neurotheology


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neurotheology

The study of the interface between neural and spiritual/religious phenomena, for which there is virtually no valid data in peer-reviewed literature. The field of neurotheology is regarded by mainstream researchers as pseudoscientific.
References in periodicals archive ?
In the last decades, spirituality/religiosity has attracted a huge body of research and neurotheology or spiritual neuroscience is emerging as a modern multidisciplinary field aimed at understanding religious experiences and practices, as well its impact on wellbeing, with a focus on mental health, and its potential therapeutic implications in the treatment of neuropsychiatric disorders.
There is an entire new field of science devoted to understanding what changes happen in our brains when we engage in religious experiences or practices, called neurotheology, or the neuroscience of religion.
While McHargue draws upon physics, he leans most heavily on Andrew Newberg's work in neurotheology and Tanya Luhrmann's anthropological work with evangelicals.
Although concerns have been expressed about what Tallis (2011) has termed "neuromania"--the view that the complexity of human consciousness can be reduced to neural activity--neuroscience research methods are nevertheless being applied to an array of new fields, such as neuroaesthetics, neurotheology, neurolaw, neuroeconomics, and neuroeducation, to name a few.
The following chapter, "Neurotheology and the Ethical Brain," discusses the emerging field of neurotheology, where neuroscience end philosophy are entwined.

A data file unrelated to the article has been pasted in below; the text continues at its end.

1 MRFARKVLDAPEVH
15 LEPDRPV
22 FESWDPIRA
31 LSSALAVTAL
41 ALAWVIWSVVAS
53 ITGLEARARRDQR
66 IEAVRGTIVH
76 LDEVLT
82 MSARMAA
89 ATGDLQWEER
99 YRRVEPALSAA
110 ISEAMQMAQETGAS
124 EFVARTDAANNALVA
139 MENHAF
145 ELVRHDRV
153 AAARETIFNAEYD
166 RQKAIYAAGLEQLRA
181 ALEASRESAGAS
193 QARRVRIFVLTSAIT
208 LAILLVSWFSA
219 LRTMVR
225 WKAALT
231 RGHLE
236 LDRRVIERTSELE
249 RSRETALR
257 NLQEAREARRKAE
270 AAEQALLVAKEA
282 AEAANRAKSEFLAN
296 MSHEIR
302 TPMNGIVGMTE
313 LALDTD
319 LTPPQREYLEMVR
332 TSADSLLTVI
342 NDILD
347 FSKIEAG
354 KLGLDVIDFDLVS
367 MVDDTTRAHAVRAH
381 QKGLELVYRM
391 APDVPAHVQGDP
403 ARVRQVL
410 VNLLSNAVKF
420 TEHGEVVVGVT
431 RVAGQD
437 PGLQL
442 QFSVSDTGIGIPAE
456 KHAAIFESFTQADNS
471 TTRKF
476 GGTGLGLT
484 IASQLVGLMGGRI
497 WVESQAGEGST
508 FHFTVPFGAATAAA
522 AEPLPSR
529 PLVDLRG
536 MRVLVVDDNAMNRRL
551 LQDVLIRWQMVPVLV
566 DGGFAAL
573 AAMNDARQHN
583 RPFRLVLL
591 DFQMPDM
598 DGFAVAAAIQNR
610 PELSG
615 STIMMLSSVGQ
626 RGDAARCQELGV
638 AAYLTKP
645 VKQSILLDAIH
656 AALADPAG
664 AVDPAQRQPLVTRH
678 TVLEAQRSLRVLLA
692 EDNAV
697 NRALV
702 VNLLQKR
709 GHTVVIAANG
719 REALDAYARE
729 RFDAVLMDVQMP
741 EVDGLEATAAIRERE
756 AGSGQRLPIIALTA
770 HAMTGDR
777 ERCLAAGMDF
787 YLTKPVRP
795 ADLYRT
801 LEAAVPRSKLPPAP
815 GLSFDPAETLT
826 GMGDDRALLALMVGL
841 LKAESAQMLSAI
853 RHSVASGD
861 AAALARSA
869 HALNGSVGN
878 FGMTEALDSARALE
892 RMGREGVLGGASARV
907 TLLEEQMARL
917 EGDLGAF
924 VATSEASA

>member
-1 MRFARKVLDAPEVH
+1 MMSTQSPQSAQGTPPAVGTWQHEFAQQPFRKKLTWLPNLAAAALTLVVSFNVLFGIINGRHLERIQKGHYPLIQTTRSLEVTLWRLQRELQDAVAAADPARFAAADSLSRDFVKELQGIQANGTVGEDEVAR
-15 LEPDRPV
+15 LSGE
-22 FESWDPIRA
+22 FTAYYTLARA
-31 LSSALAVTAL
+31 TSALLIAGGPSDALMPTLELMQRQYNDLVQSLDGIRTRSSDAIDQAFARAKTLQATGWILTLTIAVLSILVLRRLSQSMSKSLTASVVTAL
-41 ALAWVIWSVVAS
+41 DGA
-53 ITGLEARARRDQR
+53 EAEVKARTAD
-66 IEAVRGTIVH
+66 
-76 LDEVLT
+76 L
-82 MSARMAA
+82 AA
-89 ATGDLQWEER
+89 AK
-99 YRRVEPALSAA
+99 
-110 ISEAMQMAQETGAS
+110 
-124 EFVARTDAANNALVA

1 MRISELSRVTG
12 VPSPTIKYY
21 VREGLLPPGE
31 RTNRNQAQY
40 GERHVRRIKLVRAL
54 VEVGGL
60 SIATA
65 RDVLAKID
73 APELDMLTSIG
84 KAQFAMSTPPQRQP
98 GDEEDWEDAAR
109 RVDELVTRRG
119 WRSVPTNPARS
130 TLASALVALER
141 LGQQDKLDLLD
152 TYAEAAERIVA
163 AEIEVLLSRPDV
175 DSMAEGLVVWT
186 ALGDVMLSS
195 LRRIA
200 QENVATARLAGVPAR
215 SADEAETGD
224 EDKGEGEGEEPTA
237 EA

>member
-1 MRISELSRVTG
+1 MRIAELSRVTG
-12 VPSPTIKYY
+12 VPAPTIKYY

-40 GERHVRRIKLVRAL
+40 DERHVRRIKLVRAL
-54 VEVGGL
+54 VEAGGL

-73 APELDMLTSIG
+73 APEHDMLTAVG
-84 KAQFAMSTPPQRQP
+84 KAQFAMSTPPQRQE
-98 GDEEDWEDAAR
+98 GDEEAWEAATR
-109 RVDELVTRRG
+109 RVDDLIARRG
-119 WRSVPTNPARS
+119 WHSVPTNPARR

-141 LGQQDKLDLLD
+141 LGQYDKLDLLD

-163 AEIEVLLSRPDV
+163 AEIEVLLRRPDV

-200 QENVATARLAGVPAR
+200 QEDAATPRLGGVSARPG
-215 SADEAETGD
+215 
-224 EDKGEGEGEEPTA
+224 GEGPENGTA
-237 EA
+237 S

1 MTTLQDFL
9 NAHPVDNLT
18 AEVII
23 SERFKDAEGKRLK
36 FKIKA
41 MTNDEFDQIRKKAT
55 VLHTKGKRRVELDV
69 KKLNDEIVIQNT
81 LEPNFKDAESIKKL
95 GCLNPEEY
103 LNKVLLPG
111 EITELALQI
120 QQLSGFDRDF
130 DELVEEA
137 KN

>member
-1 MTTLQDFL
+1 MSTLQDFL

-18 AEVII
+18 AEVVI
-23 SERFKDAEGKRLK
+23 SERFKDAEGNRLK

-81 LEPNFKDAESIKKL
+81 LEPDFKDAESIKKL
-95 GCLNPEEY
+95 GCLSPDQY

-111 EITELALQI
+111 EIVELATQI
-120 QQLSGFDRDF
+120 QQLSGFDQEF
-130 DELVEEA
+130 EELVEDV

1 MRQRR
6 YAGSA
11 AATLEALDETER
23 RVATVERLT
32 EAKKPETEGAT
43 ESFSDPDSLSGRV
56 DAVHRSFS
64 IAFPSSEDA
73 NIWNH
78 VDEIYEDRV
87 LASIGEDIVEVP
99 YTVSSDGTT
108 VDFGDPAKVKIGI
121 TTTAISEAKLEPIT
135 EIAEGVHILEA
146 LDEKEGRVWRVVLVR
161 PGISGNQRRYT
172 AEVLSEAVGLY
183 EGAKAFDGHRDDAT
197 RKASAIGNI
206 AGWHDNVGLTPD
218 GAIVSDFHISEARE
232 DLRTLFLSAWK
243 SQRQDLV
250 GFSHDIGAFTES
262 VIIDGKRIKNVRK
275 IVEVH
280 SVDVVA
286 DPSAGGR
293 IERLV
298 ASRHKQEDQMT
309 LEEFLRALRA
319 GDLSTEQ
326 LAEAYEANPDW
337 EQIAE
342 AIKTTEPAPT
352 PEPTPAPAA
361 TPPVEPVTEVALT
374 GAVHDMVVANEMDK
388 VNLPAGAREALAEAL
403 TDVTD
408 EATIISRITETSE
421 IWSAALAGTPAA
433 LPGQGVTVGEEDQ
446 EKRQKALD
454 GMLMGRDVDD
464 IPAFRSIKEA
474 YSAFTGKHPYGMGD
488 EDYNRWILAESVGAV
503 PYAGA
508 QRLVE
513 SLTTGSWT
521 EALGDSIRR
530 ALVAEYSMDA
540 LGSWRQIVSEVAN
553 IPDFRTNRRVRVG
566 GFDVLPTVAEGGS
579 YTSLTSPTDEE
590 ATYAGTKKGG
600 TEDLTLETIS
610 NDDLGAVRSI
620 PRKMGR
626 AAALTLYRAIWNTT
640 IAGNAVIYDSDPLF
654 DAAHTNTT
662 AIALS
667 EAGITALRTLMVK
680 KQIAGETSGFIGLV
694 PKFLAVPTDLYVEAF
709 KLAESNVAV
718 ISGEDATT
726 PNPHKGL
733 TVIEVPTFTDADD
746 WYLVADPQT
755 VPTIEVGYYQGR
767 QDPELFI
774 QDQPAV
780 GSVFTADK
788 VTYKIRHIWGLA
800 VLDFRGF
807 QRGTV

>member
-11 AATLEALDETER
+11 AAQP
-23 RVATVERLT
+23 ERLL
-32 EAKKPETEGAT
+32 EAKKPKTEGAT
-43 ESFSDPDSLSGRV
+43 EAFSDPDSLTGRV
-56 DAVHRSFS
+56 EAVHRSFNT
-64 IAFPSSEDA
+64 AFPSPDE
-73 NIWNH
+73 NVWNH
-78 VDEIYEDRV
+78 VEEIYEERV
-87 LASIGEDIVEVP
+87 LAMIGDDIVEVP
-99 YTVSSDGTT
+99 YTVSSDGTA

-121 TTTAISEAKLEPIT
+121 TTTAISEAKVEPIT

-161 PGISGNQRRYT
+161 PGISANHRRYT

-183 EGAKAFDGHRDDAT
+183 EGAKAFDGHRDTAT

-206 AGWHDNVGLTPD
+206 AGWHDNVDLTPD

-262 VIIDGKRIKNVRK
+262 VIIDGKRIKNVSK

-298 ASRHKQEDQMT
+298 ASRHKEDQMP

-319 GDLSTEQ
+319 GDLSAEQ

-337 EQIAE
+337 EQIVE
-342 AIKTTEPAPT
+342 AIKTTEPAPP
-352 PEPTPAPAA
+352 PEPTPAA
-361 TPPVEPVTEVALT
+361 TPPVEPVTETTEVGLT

Principles of neurotheology. Burlington, VT: Ashgate Science and Religion Series.
By the 1990s, some thinkers who were interested in the intersection between brain science and spirituality were beginning to use the term "neurotheology" to describe this kind of work.
Introducing "the emerging field" of "neurotheology," she declares that, "Evidence has been mounting for some time that an extreme form of materialism is true." (88) The dramatic tone of this announcement sorts oddly with the pedestrian discussion that follows, in which fMRI readings are said to correlate with a "whole range of religious experiences." These findings, after all, signify merely that psychological states coincide with neural activity, and there needs no Tech come from Medical Imaging to tell us this.
Shamanism as Neurotheology and Evolutionary Psychology.
It seems as if new neuro-versions of traditional disciplines are popping up all the time, such as "neuroethics," "neurotheology," "neuroaesthetics," etc.
Other studies in the burgeoning field of neurotheology rely on cuttingedge technology to make connections between religion, genes and the brain.